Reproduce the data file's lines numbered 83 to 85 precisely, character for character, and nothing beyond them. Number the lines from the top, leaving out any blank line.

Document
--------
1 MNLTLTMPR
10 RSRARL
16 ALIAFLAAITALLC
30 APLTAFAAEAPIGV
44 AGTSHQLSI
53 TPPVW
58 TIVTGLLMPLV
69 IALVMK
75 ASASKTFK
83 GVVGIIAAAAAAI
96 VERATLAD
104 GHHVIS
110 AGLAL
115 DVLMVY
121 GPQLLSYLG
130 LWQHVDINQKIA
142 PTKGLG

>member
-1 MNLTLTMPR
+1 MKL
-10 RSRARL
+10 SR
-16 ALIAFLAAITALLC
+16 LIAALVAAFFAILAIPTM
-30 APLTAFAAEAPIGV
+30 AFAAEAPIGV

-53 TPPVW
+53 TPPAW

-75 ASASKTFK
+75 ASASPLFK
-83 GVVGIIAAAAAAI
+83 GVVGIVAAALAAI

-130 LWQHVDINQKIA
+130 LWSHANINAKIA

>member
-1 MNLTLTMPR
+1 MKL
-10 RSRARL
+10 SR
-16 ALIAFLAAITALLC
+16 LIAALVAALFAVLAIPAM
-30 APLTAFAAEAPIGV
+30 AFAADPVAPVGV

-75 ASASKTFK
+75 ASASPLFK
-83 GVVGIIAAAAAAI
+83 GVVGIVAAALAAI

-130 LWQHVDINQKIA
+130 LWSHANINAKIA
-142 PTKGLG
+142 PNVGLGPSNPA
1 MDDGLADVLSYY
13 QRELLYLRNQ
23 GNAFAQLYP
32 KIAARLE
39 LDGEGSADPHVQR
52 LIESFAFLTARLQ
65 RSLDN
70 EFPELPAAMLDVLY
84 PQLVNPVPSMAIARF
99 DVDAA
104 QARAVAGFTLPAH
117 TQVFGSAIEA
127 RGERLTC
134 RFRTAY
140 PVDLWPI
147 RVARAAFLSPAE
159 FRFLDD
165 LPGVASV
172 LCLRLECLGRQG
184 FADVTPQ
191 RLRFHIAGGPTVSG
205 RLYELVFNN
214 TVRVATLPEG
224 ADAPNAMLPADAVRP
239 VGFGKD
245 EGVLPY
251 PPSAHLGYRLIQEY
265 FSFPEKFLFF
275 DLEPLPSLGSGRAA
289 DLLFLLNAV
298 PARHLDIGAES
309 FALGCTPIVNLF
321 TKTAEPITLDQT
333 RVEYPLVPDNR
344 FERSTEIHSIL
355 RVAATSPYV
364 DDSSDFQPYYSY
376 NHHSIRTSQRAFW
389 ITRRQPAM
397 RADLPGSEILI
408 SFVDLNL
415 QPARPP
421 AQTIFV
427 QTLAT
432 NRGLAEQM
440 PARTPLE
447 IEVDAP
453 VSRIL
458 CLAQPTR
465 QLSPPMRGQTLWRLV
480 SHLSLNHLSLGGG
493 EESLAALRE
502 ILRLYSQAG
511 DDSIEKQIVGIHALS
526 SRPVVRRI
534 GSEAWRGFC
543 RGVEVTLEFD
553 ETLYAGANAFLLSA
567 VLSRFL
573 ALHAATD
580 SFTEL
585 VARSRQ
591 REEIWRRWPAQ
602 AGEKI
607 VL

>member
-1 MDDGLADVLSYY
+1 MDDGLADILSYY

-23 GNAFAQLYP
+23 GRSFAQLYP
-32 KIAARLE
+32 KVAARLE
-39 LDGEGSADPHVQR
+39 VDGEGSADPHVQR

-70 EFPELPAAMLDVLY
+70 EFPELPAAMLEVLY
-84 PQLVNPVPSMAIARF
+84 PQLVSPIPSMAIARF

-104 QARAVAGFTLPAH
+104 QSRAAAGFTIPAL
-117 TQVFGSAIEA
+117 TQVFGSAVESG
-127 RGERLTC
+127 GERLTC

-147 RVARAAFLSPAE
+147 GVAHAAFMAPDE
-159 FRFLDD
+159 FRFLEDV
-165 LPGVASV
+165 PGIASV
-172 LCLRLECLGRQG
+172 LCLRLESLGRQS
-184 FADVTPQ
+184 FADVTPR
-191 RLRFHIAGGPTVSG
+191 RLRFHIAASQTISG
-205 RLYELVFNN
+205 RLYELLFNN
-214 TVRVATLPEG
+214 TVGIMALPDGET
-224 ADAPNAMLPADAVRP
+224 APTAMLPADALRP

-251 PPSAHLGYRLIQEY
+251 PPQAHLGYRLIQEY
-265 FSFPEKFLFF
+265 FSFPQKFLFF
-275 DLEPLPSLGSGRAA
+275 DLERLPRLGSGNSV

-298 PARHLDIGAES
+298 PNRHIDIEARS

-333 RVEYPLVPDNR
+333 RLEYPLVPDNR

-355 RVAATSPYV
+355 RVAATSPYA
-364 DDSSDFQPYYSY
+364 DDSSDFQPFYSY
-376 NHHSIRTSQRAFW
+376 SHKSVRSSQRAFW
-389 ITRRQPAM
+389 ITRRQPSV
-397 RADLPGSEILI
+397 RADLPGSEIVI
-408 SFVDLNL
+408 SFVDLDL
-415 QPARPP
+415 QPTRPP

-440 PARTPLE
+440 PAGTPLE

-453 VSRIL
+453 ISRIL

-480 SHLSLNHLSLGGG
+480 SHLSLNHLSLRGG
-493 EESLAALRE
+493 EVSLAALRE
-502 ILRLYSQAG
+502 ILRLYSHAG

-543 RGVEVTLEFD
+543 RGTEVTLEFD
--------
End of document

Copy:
309 FALGCTPIVNLF
321 TKTAEPITLDQT
333 RVEYPLVPDNR